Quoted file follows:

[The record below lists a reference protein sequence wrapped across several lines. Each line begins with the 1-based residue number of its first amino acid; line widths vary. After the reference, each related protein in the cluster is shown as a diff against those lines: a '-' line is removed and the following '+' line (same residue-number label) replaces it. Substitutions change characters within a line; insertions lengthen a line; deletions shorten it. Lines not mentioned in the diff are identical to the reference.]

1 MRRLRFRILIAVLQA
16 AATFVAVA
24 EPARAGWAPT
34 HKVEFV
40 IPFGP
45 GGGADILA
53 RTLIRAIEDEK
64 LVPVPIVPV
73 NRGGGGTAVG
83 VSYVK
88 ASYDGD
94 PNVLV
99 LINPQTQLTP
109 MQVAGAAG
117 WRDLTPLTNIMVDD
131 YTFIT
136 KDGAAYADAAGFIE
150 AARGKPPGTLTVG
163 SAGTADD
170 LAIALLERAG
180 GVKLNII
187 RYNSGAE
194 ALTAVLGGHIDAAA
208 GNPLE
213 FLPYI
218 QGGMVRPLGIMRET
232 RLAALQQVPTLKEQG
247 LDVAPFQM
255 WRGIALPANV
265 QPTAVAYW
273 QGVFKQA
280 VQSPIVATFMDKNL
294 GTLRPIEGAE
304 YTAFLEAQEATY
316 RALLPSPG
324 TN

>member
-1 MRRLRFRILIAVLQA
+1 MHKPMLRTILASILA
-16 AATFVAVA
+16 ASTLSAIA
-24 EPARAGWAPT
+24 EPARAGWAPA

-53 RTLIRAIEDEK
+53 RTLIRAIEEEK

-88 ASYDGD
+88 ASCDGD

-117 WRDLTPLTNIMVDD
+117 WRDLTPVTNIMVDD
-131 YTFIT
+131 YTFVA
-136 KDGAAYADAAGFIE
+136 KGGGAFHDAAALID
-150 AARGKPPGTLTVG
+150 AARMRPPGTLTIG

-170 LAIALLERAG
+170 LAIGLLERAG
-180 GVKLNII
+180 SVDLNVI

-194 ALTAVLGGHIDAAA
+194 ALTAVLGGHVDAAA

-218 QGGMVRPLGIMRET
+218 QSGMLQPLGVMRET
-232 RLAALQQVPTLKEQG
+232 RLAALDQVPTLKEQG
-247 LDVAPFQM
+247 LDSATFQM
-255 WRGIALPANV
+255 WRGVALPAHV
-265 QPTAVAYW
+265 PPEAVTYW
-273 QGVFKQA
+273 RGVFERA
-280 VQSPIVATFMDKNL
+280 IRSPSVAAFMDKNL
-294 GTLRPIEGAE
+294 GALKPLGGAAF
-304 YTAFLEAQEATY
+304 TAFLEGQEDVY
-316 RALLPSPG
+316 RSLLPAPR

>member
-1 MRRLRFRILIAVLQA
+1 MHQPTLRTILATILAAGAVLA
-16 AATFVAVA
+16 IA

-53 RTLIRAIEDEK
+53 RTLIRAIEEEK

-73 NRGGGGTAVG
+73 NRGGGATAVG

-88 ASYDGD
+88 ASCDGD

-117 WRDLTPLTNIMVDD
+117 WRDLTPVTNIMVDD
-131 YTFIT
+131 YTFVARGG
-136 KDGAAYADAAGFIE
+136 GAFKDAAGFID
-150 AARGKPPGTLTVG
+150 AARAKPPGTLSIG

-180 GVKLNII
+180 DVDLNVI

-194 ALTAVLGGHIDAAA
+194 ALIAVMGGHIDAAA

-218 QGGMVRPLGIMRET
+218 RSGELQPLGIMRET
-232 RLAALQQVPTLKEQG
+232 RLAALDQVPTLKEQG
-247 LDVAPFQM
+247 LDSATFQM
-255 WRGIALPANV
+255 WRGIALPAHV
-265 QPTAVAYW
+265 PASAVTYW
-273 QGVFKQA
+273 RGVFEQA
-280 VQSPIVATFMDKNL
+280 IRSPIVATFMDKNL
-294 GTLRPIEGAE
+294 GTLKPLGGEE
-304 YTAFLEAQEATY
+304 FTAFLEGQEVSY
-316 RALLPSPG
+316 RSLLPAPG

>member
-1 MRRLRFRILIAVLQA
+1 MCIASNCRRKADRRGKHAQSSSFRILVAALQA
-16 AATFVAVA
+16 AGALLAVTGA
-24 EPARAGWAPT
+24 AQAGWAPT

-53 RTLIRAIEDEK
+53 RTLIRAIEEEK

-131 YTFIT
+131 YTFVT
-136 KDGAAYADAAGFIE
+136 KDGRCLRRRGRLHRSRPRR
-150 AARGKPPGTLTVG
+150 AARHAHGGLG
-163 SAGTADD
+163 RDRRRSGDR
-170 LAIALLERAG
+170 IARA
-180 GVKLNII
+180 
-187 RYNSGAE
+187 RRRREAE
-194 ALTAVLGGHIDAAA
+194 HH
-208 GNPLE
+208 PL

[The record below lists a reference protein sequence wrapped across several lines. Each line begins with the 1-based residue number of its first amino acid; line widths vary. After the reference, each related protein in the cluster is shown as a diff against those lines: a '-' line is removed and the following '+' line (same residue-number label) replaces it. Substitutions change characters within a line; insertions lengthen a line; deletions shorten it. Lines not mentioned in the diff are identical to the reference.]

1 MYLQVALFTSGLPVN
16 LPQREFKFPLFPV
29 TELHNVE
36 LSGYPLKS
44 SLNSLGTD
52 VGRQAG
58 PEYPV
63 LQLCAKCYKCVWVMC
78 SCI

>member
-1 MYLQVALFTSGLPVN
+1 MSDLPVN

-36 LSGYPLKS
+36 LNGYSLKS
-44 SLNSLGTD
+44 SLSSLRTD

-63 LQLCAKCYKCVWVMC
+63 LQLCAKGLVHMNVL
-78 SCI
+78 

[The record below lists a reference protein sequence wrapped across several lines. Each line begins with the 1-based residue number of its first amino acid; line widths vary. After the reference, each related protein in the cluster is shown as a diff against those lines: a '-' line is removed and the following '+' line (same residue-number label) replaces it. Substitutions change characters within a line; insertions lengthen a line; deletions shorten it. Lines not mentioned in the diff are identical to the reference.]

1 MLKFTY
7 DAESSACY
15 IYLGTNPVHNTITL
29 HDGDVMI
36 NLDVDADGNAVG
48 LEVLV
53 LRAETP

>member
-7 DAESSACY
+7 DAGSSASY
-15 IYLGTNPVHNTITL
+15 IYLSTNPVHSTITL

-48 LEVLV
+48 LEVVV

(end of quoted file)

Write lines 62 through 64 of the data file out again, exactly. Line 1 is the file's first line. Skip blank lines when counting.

+194 ALTAVLGGHVDAAA

-218 QGGMVRPLGIMRET
+218 QSGMLQPLGVMRET